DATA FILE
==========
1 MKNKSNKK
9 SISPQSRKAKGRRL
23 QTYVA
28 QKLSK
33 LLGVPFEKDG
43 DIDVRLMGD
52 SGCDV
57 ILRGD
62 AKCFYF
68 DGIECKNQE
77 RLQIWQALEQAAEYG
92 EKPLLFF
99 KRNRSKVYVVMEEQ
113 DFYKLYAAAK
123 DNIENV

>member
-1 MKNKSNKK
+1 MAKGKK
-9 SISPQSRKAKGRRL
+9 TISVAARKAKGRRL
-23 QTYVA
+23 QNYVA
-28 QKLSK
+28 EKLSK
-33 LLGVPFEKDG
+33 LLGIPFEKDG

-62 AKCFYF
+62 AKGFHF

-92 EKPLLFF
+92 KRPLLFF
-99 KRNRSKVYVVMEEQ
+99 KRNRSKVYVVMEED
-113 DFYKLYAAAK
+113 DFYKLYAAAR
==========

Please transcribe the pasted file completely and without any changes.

1 MKNKSNKK
9 SISPQSRKAKGRRL
23 QTYVA
28 QKLSK
33 LLGVPFEKDG
43 DIDVRLMGD
52 SGCDV
57 ILRGD
62 AKCFYF
68 DGIECKNQE
77 RLQIWQALEQAAEYG
92 EKPLLFF
99 KRNRSKVYVVMEEQ
113 DFYKLYAAAK
123 DNIENV

>member
-1 MKNKSNKK
+1 MAKGKK
-9 SISPQSRKAKGRRL
+9 TISVAARKAKGRRL
-23 QTYVA
+23 QNYVA
-28 QKLSK
+28 EKLSK
-33 LLGVPFEKDG
+33 LLGIPFEKDG

-62 AKCFYF
+62 AKGFHF

-92 EKPLLFF
+92 KRPLLFF
-99 KRNRSKVYVVMEEQ
+99 KRNRSKVYVVMEED
-113 DFYKLYAAAK
+113 DFYKLYAAAR